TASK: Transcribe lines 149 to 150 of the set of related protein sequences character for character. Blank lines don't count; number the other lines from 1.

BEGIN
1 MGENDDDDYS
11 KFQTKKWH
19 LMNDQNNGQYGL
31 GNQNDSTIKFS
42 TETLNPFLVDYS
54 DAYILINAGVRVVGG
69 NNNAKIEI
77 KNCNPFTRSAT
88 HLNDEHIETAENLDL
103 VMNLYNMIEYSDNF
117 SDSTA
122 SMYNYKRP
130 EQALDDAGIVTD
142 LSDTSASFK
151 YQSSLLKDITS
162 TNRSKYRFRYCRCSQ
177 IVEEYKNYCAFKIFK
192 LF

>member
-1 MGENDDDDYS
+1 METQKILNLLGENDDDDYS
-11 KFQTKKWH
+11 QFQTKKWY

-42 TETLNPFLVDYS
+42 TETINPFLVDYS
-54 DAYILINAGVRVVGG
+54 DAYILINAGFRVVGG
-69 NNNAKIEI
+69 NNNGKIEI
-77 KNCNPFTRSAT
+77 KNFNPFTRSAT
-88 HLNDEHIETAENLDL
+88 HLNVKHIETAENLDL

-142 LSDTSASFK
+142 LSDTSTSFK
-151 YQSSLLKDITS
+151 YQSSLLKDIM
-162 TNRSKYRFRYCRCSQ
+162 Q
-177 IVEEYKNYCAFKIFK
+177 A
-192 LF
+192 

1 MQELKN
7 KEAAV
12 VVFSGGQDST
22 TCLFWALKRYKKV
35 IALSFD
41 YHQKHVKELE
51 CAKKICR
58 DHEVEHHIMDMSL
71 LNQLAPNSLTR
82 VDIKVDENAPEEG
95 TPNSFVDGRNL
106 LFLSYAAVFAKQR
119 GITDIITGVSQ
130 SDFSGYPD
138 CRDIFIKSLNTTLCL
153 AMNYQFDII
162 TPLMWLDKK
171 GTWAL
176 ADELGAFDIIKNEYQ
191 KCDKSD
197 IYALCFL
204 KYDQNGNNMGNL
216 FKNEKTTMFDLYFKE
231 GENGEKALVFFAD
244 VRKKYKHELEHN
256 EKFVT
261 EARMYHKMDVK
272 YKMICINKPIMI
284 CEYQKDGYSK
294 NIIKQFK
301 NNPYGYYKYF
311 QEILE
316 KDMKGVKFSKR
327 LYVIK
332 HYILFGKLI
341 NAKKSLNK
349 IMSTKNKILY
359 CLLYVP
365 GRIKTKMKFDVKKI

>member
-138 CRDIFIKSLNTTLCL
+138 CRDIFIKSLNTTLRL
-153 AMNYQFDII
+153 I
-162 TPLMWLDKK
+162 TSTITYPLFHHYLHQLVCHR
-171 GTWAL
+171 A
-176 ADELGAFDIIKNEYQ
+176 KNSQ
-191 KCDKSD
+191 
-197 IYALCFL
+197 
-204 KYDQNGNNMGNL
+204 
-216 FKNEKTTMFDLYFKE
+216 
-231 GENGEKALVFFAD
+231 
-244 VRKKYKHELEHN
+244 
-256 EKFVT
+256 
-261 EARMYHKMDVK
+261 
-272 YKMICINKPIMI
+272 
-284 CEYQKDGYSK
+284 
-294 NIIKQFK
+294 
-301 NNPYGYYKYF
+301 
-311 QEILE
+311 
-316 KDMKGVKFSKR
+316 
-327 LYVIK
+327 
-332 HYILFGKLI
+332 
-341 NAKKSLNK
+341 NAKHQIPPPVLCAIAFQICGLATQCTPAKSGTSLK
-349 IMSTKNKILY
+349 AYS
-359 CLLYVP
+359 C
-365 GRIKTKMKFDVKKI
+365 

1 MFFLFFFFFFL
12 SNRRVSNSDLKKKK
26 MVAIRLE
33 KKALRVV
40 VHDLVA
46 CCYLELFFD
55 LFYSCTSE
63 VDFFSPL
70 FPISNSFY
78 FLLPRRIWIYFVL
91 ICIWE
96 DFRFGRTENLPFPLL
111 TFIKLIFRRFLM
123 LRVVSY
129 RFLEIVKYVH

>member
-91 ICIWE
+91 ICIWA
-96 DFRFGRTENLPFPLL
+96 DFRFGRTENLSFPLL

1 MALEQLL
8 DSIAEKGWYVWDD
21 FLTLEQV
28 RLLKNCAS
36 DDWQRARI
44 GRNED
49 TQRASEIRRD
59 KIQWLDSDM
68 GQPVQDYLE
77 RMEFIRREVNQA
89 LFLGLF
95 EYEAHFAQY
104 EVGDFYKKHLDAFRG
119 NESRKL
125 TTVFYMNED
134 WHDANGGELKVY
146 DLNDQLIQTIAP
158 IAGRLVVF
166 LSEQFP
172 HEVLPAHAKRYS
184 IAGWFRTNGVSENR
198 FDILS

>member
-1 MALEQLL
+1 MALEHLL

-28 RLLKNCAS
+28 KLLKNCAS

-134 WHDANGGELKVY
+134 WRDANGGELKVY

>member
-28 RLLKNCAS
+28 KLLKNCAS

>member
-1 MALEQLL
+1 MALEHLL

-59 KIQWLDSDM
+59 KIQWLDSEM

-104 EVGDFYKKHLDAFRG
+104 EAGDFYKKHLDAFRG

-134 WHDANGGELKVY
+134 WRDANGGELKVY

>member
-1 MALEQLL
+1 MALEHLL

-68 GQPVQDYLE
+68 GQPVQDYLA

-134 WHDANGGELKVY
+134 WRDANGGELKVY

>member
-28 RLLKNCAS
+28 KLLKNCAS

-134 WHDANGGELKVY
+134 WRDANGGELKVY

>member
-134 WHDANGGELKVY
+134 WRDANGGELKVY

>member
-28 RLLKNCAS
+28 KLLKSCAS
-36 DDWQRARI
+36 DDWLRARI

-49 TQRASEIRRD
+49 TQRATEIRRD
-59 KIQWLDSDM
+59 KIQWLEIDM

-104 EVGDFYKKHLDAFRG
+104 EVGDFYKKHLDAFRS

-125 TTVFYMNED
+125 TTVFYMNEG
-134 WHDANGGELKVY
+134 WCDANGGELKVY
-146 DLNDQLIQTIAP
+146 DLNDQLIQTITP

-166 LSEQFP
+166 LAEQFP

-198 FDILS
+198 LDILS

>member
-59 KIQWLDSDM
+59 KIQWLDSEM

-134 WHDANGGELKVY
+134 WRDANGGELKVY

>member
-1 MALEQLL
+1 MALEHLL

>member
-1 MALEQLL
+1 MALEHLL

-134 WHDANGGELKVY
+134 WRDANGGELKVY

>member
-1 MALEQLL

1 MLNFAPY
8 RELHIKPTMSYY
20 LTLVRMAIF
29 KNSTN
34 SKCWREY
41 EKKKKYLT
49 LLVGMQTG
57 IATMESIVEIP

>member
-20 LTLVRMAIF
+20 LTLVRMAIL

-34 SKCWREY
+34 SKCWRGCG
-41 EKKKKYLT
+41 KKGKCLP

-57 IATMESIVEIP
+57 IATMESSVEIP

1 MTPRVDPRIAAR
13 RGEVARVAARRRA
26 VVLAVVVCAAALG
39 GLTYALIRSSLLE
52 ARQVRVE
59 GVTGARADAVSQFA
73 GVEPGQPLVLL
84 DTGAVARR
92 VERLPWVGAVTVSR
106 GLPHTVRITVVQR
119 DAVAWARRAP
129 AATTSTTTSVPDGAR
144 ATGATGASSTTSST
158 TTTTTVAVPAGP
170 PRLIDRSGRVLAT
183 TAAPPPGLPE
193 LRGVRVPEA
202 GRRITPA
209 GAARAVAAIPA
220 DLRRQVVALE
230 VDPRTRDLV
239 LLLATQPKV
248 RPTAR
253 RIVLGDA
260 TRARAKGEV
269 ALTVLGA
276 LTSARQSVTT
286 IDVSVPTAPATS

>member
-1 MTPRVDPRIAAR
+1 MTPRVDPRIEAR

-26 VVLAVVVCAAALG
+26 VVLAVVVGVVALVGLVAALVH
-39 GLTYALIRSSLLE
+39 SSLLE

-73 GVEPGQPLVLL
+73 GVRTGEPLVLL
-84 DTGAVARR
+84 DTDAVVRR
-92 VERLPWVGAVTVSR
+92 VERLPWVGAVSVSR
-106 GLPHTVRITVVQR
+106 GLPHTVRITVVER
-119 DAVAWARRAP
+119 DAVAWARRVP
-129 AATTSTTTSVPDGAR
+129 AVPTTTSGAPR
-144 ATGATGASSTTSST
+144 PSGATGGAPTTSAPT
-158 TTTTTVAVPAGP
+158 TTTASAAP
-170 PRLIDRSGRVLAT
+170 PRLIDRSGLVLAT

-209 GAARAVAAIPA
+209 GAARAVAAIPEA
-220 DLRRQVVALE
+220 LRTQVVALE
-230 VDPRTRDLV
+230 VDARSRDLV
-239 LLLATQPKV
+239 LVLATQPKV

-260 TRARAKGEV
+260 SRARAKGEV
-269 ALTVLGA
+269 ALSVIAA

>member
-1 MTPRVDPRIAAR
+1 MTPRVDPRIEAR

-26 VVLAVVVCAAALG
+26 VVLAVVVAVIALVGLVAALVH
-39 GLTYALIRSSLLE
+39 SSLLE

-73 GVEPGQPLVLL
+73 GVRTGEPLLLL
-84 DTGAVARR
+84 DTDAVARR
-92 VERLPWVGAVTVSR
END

>member
-91 ICIWE